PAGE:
Some people have expressed surprise at the depth of knowledge required when sitting for the exam. As one person put it, "The exam is fair, but difficult." Cisco exam objectives are a great starting point to study for the CCNA Security, but hands-on experience is the best way to pass this tough exam.


    To become CCNA Security certified, you must first have a Cisco CCENT, CCNA Routing and Switching, or CCIE certification and then pass a 90-minute, 60-70 question CCNA Security (210-260) exam.


    6. GIAC GSEC
    The Global Information Assurance Certification Security Essentials (GSEC) is an intermediate-level infosec certification that is DOD-approved for Level II IAT security technicians. If you have networking experience, you may find the GSEC topics familiar. It has a lot of definitions, and a ton of incident handling. It's also deceiving because it's open book.


    This exam is open book, but don't let that fool you. You really need to know your stuff — and not just security-wise. Even though the cert has "security essentials" in its name. Security means you've got to know it all. Security certs can throw anything at you.


    The GSEC exam is a 5-hour, 180-question, open-book exam. The exam is proctored and candidates pass with a grade of 74 percent or better. The GSEC exam tests the candidate's understanding and problem-solving skills with scenario-based questions.


    The GSEC is valid for four years and can be renewed with 36 Continuing Professional Experience (CPE) credits.


    Note: Again, though this certification is called "security essentials," it actually also implies "networking essentials." We recommend that you brush up on material from CCNA, CompTIA Network+, and IPv4 subnetting.


    5. White Hat Hacking
    White hat hacking is focused on the prevention of most common attacks and securing systems and networks.


    White hat hacking is designed to ensure a strong understanding of hacking practices including footprinting and reconnaissance, scanning networks, SQL injection, worms and viruses, DoS attacks, social engineering, and honeypots.


    With the increasing number and awareness of cyber-attacks, white hat hacking resonates with many employers.


    4. Certified Information Systems Security Professional (CISSP)


    The Certified Information Systems Security Professional (CISSP) from (ISC)2 is arguably the current gold standard of infosec certifications.
    It's an advanced-level certification for IT security professionals and is recognized and valued by both industry and government employers worldwide. Like CASP, CISSP is approved as a DOD baseline for Level III IAT security technicians. That's where the comparison ends.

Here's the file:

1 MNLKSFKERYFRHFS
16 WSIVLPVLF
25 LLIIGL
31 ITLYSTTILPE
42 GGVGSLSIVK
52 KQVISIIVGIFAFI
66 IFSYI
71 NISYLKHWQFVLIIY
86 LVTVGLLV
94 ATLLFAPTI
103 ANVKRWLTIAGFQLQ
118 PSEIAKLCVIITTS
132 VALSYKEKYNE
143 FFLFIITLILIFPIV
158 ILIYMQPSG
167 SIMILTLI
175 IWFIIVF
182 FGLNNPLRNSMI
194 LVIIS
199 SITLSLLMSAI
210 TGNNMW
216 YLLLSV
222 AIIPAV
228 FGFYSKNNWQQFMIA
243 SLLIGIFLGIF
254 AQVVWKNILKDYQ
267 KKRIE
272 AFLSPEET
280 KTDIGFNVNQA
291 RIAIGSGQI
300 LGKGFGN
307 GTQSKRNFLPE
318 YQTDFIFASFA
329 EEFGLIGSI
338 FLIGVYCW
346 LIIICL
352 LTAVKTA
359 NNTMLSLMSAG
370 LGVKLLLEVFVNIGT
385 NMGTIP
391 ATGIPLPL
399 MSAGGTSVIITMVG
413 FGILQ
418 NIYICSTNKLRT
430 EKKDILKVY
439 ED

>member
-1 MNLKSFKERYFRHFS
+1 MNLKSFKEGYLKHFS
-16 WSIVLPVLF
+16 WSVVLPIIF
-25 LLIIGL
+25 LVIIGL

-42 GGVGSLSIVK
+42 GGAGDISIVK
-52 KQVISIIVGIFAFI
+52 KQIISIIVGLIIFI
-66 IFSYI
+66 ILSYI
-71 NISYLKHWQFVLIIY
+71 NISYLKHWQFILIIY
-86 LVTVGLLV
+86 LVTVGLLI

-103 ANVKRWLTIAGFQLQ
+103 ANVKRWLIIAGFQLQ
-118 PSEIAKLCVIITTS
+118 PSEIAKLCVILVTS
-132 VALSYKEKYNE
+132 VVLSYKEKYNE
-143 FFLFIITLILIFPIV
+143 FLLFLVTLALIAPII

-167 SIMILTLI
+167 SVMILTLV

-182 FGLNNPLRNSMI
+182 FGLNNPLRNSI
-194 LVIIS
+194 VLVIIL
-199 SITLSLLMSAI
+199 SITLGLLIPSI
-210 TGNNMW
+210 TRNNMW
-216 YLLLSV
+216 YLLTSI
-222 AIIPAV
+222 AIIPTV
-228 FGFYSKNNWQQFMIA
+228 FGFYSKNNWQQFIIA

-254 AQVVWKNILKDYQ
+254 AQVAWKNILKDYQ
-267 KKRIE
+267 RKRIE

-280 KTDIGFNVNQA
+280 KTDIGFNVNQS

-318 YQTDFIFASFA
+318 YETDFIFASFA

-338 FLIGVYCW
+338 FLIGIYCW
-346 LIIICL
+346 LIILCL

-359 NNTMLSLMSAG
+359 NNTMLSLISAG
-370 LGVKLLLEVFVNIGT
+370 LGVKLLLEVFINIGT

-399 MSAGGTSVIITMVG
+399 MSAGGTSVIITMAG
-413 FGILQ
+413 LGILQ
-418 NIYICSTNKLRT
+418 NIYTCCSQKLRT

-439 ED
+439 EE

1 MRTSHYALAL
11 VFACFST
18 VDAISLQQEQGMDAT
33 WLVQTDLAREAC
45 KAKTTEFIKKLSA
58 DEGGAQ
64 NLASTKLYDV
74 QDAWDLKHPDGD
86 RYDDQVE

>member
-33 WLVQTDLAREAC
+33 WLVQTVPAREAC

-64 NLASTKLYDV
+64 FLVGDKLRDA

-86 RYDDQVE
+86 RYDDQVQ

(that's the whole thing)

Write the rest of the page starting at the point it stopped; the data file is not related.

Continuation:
CISSP certification is designed for security professionals who develop information security policies and procedures. This is the most advanced certification we've discussed so far, and for many candidates, it may require up to a year to prepare for the exam.
    The certification exam is a 6-hour, 250-question monster. And in order to take the exam, you must prove that you have worked at least five years as a security professional. That's important. They have fairly strict requirements for counting security experience. There's a little wiggle room in the five-year experience requirement with a four-year degree, but it has to be the right type of experience.
    Without the requisite experience, you can pass the exam, but you'll remain an (ISC)2 Associate until you reach the minimum number of years. And not all experience is counted.
    You must also be endorsed by an (ISC)2 sponsor. If you don't have a sponsor, that's alright. You just need to perform a couple extra steps to be endorsed by (ISC)2.
    As you can see, there a lot of hoops to jump through to become a CISSP. Once you're a CISSP, you must re-certify every three years through at least 120 hours of continuing professional education, and you must pay a yearly $85 fee to maintain your certification.
    It's intensive but definitely worth it.

    3. CCIE Security

    Of course a CCIE is on this list. Every CCIE is going to be tough, and CCIE Security is among the toughest out there. To pass this exam, you sit for a 2-hour exam — and then pass the 8-hour lab. To put this one in perspective, the average CCIE takes the 2.3 times to pass the lab. But if you can get through it, then you'll be among the 4,000 people in the world who have passed this exam.

    2. Offensive Security Certified Professional (OSCP)

    The second most difficult IT security certifications is the Offensive Security Certified Professional (OSCP). As the name suggests, this cert is designed for security practitioners who are involved in the penetration testing process and lifecycle.
    Why is this certification difficult? Well, to even be eligible for the exam, candidates must first complete the OSCP-hosted "Penetration Testing with Kali Linux" training course. If you're interested, Keith Barker covers that some of the ground in his CBT Nuggets course Penetration Testing with Linux Tools.
    The OSCP certification exam itself is the famous (or perhaps infamous) 24-hour marathon exam where you have to bag as many machines as you can in a massive virtual environment. The candidate must then submit a comprehensive penetration test report at the conclusion of their exam.
    This certification is a true test of the candidate's penetration testing process expertise. It's close to the most arduous exam we've encountered, except for this next one.

    1. GIAC Security Expert (GSE)

    At latest count, there were only 228 GSEs in the world. You can go for the GSE after passing GSEC, GCIH, and GCIA with gold in two, but most GSEs have 8 GIAC certs. The cert itself is a multiple choice exam, research paper, and a two-day hands-on lab.
    An interesting aside: The first hands-on